In Gold Rush!
, Jerrod Wilson (the player) receives a letter from his long-lost brother (who fled the city years before when was hastily accused and convicted of a crime he didn't commit) asking him to join in Sacramento, California. If that's not enough for Jerrod sell everything and give his hometown Brooklyn a fond adieu, under the stamp was one of the first nuggets of Californian gold seen in the Atlantic shores of the United States. So, Jerrod bids farewell to his peaceful life as a newspaper editor, and becomes a fore-runner in the the great Gold Rush of 1849, hoping to find his brother and "strike gold" (literally).
Released late into the lifespan of Sierra's AGI engine, Gold Rush!
features some tricks not seen before the more advanced SCI engine, such as enlarged characters, but it is best known for the three routes available to reach California: by land, travel by boat to reach the Atlantic shore of Panama, cross the isthmus, and then get a second boat in the Pacific shore, or making the dangerous all-boat trip by Cape Horn. Each route has it's dangers: Cholera might strike as you make your way across the Northern states or your boat might sink.. As usual with Sierra adventures, instant killing happens if the player is careless, but will also happen at random. Other important (and innovative) concept is the game being timed. If Jerrod takes too long to leave Brooklyn, passages to California increase in price, and his house devalues.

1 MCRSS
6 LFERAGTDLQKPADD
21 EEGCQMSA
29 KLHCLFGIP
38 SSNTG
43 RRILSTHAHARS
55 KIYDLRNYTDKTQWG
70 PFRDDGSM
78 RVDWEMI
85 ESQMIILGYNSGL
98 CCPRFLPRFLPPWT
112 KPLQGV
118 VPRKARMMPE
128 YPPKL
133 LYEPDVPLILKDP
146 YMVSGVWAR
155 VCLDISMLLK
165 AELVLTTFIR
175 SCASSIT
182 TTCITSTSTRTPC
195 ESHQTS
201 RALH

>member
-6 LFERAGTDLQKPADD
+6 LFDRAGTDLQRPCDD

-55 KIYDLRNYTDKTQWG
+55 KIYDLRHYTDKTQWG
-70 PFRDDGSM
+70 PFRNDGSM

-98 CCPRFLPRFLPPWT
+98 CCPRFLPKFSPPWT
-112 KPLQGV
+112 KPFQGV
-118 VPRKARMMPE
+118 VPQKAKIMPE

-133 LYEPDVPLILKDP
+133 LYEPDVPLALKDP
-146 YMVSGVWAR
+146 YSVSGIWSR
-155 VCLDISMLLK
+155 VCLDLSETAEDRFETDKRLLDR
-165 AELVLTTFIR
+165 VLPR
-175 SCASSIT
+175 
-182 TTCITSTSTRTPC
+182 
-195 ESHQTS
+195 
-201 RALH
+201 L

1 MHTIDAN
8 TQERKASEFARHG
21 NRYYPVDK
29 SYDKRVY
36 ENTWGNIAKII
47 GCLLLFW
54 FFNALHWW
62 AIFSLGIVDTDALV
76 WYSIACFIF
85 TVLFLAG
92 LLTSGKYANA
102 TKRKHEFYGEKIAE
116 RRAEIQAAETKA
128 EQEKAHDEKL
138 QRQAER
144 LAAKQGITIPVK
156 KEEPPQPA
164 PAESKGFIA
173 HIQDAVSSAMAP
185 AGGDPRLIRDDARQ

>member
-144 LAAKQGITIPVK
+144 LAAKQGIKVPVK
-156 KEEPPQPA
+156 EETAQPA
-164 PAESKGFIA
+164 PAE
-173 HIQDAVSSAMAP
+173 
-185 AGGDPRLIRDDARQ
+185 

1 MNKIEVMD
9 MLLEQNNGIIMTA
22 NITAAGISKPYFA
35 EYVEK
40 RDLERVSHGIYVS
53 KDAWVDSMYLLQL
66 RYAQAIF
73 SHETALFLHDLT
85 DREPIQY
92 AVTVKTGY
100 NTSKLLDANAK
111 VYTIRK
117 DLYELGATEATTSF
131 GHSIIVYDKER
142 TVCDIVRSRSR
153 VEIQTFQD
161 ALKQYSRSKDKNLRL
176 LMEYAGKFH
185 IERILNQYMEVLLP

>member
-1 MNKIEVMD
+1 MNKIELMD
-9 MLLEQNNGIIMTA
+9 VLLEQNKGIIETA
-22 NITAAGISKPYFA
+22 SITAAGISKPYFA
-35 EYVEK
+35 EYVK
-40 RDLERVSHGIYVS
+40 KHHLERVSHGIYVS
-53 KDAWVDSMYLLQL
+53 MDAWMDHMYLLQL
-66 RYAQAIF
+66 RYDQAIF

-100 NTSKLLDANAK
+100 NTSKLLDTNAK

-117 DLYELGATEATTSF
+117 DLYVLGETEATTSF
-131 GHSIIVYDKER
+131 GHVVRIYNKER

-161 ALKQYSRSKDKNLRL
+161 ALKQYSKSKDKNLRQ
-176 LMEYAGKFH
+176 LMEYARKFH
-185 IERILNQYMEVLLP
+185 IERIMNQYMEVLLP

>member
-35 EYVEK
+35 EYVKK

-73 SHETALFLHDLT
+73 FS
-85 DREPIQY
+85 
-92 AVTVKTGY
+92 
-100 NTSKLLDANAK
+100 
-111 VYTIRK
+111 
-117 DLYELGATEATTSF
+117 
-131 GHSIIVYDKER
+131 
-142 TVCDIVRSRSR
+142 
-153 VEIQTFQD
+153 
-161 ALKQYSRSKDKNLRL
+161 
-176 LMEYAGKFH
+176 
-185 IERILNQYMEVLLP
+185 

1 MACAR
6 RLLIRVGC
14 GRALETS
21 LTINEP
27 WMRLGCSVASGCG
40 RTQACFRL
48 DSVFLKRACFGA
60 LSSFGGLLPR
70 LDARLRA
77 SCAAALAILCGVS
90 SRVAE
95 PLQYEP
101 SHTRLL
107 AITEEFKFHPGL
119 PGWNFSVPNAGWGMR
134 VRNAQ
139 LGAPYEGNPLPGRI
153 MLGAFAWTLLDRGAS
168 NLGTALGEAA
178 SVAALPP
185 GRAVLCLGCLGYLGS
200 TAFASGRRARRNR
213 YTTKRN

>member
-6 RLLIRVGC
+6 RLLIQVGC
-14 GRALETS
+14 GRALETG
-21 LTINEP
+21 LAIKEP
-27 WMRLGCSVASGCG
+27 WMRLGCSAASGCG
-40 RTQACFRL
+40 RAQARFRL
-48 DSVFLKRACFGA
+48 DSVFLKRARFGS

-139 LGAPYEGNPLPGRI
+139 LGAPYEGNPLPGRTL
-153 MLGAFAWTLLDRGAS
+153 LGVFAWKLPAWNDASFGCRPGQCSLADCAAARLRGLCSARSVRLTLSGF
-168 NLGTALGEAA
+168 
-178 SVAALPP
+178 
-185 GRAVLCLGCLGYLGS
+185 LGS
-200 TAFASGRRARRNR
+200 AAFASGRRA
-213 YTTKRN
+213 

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The Press Says
has an - for an adventure game - unusual replay value, as there are three different routes you can take to get to California. Each one of them offers its own puzzles and scenes.
The game uses text from the manual to prevent software piracy. If the wrong word is entered, the player will be arrested and hanged on grounds of claim jumping.
The designers re-released the game in 1998 as California Gold Rush!
Although not the last Sierra adventure to use the AGI engine, Gold Rush!
certainly tried pushing the old EGA technology to the limit. Certain scenes involve a much larger character walking around, something used much more convincingly in later SCI titles such as King's Quest IV: The Perils of Rosella
.Information also contributed by
nicholas mccolm and